With each passing day, the matter between Johnny Depp and Amber Heard is getting complicated and uglier. The Pirates of The Caribbean actor has been allowed to pursue his $50 million defamation suit against his former wife.
A Virginia judge on Friday refused to dismiss Depp’s lawsuit against Heard, allowing him to proceed with a claim that she defamed him through a Washington Post opinion piece, reports variety.com.
In the piece, published in 2018, Amber Heard went back to her previous claims that Johnny Depp had assaulted her during their marriage, though she did not identify him by name.
Judge Bruce D. White on Friday ruled that Depp can proceed under the theory that Heard’s statements clearly implied that Depp had assaulted her.
“Plaintiff has pleaded circumstances that would reasonably cause three of the four statements at issue to convey the alleged defamatory meaning that Mr. Depp abused Ms. Heard, and this alleged meaning is in fact defamatory,” White wrote.
Depp filed the $50 million suit in March of 2019, taking issue with the headline of the piece and several statements within it that implied he was an abuser. The headline was: “Amber Heard: I spoke up against sexual violence — and faced our culture’s wrath. That has to change.”
Heard first accused Depp of abusing her in 2016, in the context of their divorce. Depp has said throughout that the allegations are false, and are conjured to help Heard’s career.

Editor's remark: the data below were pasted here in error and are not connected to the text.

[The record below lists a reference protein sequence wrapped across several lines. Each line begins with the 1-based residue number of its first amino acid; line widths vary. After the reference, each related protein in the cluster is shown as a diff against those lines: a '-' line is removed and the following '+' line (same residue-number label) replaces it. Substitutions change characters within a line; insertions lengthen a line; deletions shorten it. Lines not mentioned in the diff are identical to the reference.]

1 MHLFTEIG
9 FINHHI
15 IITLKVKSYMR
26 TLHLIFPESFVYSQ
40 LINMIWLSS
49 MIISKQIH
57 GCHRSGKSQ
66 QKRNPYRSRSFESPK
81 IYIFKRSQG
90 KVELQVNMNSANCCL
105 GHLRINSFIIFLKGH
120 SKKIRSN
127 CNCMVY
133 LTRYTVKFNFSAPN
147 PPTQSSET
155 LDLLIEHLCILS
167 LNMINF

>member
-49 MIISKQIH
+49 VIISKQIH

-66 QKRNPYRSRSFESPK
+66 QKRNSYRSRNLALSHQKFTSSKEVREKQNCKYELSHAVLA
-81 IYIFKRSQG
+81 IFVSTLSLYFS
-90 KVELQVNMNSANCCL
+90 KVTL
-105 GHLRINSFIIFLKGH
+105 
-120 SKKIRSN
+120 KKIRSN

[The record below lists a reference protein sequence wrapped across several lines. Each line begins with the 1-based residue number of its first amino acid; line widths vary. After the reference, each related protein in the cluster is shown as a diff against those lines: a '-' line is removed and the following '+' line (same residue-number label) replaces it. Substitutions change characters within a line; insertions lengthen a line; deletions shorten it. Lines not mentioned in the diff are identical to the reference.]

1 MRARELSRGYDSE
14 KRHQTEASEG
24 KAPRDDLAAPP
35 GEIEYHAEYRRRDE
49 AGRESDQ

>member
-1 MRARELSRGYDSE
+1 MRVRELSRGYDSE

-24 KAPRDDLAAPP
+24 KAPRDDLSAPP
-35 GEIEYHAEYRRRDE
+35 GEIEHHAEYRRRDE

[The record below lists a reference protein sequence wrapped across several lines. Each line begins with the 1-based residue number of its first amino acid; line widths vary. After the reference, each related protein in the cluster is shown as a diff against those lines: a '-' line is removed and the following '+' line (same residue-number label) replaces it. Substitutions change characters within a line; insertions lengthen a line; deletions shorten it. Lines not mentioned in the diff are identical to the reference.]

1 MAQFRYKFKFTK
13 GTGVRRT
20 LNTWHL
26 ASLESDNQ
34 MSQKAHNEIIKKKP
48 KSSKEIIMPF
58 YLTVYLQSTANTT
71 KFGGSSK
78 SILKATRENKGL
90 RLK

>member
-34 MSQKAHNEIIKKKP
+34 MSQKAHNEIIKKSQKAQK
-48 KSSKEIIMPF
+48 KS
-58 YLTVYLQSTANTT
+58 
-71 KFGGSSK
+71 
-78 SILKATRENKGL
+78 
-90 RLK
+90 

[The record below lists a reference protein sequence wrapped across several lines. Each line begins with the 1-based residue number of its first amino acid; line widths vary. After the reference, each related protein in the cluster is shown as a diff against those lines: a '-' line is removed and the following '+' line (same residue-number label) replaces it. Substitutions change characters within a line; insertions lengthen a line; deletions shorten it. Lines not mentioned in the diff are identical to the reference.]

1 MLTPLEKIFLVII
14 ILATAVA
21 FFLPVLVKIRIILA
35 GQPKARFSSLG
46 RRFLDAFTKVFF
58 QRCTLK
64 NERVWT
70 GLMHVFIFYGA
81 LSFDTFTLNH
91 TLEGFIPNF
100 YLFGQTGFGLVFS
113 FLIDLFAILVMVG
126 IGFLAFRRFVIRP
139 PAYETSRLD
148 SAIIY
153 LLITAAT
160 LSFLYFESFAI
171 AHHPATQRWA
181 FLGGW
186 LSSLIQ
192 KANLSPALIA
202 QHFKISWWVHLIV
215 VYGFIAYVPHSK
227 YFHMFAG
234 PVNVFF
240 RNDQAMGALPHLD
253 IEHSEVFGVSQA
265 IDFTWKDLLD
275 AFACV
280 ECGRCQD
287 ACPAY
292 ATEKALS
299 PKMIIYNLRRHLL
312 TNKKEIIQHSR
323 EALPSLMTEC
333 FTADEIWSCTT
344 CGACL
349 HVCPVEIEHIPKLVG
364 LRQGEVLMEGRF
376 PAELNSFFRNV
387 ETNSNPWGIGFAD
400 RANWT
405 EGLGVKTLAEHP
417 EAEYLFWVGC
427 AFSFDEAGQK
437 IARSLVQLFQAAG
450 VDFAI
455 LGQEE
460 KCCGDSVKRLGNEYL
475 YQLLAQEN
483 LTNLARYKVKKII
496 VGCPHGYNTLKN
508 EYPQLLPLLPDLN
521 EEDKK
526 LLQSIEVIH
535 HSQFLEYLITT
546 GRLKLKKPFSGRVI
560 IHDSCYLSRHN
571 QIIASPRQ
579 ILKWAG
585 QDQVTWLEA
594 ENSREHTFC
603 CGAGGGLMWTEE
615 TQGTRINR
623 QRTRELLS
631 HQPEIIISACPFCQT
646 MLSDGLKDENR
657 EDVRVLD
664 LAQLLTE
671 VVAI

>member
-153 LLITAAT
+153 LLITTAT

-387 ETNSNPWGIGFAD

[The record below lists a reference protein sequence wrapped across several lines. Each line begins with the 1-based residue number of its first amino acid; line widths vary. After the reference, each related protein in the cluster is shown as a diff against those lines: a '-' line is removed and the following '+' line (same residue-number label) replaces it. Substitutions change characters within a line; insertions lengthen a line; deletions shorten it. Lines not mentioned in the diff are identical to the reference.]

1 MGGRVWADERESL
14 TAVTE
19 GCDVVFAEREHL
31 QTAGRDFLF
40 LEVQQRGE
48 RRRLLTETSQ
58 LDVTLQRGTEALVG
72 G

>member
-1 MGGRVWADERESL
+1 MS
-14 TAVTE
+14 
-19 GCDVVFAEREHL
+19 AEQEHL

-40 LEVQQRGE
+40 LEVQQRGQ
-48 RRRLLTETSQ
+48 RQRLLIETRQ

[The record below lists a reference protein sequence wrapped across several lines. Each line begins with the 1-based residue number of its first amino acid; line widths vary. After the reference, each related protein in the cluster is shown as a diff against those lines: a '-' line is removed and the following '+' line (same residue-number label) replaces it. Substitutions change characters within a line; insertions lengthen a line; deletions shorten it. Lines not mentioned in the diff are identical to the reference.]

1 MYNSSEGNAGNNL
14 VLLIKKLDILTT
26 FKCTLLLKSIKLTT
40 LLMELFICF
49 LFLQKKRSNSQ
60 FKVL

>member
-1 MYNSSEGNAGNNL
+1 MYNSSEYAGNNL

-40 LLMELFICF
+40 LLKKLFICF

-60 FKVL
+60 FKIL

The Virginia judge did throw out Depp’s defamation claim with regard to a fourth statement in the piece. In that statement, she wrote about receiving death threats, and being followed by paparazzi on the rare occasions when she left her home.
“I felt as though I was on trial in the court of public opinion — and my life and livelihood depended on myriad judgments far beyond my control,” she wrote.
White held that the statement carried no defamatory implication against Depp. White also rejected Heard’s attorneys’ claim that the suit was barred by the one-year statute of limitations, because Heard was alluding to statements that had first been made in 2016.
Heard’s attorneys asserted that if necessary, they intend to show that she was abused.
“Today’s decision leaves it to a jury to decide the meaning of Ms. Heard’s op-ed and the truth of what she said,” Kaplan said, adding: “As we have said all along, the courts have strong mechanisms in place for determining the truth. Here, we remain confident that Ms. Heard will prevail at trial when the jury is presented with evidence on the question that the Court identified – namely, whether ‘Ms. Heard was abused by Mr. Depp’.”